Wednesday 26 August 2020 5:29pm
University of Otago National Centre for Peace and Conflict Studies PhD candidate Nick Tobia was part of a team that won this year’s NASA Space Apps COVID-19 Challenge.
Every year, NASA organises a competitive data challenge to promote the analysis and use of open source satellite data.
During the special COVID-19 edition of the annual “hackathon” competition earlier this year, Mr Tobia and his team created an app for policy makers and economic planners that measures the environmental and economic impact of COVID-19 on various countries, and the different signatures of recovery around the world.
The team’s entry, GIDEON (Global Impact Detection from Emitted Light, Onset of Covid-19, and Nitrogen Dioxide), combined night light and nitrogen dioxide data from satellites, newsfeeds, Google mobility data, and COVID cases to show the multi-dimensional impact of government-mandated lockdowns and societal recovery.
“One constant challenge of economic data is it lags behind events. In the 12 weeks between periodic quarterly economic reports, the impact of the pandemic is immediately observable on the ground,” he says.
“By combining information from a number of sources in a public policy information portal, decision makers potentially have better access to data so they can make necessary and timely inter-agency economic corrections to limit impacts on their societies.”
After facing off against over 15,000 other competitors and over 1,400 entries from around the globe, GIDEON was named one of six global winners, receiving the prize for Best Use of Data. GIDEON was also one of three winners of the Euro Data Cube Award, an honour given to groups whose solutions are ready to be scaled-up and applied internationally.
Evaluating on the basis of country-level economic recovery, pandemic management and environmental management, Nick’s group concluded that, at the time, Singapore and Japan seemed to be the ideal templates to follow.
“They contained COVID cases while restarting their economy with the least damage to the environment. While the negative GDP growth numbers are serious, the gradual uptick in mobility suggests that their economies are reactivating, but in a manner that is not triggering another wave of infections and maintaining relatively lower levels of pollution.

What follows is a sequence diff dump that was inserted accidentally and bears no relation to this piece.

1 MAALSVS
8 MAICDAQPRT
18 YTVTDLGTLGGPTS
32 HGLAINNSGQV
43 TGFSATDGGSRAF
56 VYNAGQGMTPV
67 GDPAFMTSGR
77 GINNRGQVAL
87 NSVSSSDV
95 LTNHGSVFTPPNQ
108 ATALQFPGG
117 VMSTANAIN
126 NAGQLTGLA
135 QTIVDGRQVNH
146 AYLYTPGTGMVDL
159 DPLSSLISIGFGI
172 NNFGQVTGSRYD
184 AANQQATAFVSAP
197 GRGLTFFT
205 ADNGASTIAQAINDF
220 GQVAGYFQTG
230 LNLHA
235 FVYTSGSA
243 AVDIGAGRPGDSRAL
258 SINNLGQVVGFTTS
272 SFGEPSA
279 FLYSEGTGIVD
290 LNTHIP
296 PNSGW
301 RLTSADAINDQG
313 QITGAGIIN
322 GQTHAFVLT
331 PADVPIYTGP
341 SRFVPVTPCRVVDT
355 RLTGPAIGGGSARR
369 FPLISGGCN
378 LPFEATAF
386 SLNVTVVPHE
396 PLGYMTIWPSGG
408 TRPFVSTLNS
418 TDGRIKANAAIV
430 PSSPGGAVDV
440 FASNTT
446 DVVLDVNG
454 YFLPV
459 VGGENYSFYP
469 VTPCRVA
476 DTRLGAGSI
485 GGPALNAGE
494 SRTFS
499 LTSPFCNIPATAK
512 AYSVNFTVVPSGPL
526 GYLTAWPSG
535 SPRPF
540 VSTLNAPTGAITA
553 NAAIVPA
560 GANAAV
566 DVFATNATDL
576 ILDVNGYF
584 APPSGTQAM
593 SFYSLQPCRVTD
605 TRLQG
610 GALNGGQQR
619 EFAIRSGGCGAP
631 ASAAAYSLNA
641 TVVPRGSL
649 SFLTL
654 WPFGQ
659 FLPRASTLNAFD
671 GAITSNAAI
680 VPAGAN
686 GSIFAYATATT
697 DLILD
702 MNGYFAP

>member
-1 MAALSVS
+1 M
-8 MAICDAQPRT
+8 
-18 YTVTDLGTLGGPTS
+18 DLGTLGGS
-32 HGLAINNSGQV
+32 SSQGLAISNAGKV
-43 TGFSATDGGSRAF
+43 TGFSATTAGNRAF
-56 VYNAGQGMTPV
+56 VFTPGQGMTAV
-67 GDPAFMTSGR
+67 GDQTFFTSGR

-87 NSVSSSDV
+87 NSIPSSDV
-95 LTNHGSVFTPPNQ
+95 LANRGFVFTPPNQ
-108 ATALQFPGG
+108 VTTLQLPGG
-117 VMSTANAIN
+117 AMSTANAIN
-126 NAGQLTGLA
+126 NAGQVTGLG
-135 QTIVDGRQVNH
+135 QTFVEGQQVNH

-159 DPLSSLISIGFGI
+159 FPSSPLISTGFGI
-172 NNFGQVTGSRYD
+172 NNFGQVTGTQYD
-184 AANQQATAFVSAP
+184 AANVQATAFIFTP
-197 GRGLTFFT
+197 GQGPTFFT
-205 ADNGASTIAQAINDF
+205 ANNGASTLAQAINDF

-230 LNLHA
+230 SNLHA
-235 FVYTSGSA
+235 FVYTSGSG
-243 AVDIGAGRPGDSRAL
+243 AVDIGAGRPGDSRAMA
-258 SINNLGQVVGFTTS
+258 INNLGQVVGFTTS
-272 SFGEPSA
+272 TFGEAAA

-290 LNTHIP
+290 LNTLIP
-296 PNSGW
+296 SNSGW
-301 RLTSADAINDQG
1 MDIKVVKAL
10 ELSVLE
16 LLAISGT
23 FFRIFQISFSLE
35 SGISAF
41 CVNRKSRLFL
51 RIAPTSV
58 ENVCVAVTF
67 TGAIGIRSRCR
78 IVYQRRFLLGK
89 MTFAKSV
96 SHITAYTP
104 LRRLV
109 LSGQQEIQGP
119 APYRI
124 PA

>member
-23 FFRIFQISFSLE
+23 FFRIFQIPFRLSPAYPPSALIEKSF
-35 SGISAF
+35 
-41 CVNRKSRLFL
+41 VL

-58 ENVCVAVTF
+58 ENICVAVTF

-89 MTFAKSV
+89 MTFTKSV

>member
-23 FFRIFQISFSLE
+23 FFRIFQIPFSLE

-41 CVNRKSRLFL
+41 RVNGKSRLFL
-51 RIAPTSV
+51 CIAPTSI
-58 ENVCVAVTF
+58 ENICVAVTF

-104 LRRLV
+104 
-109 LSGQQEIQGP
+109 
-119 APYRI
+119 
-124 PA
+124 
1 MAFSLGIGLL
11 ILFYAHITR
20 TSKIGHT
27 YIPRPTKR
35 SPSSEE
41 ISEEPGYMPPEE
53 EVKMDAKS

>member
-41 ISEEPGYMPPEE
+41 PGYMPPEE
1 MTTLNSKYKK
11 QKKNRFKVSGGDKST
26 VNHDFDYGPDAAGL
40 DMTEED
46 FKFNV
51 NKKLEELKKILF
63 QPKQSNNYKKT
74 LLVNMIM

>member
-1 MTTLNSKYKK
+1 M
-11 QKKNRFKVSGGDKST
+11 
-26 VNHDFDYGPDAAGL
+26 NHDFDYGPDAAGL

“We now know, with more recent data, that Japan had not managed to contain a subsequent wave of infections. This only demonstrates how rapidly changing circumstances require instantaneous data indicators.
“Not all governments applied lockdowns, and no two lockdowns were implemented the same way, but using earth observation data – which provides a constant stream of insights in real-time, like night lights and NO2 levels – GIDEON could nowcast the current impact and forecast the likely outcome of lockdowns on nations’ economies. No country can survive a permanent lockdown, and eventually, governments will have to ease their restrictions.”
Nick’s team, comprised of colleagues from the Philippine-based social impact data analytics firm Cirrolytix are Helen Mary Barrameda, Kristel Joyce Zapata, Theresa Rosario Tan, and Miguel Oscar Castelo. Nick is currently unable to return to New Zealand due to COVID-19 restrictions.
At NCPACS, Nick’s supervisors are Director Dr Richard Jackson and Dr Sung Yong Lee. His thesis is entitled Democratic endorsement of peace agreements: Uncovering the liberal-democratic paradox of peace processes.
About: The annual Space Apps Challenge competition is jointly sponsored by NASA and leading space agencies from Canada, Japan and Europe. This year, the agencies held a special COVID-related edition of the international hackathon, which normally takes place around the world and online every October. Since 2012, teams have engaged with NASA’s free and open data to address real-world problems on Earth and in space. Last year, Space Apps saw more than 29,000 participants in 71 countries develop more than 2,000 hackathon solutions over one weekend.
GIDEON used VIIRS satellite for night light data, and Sentinel-5p satellite for nitrogen dioxide readings to monitor which countries keep air quality under control as they bounce back from lockdown and pave the way for the "new normal”. In addition, GIDEON uses Google mobility reports, global infection data from Johns Hopkins University, and news data scraped directly from the internet.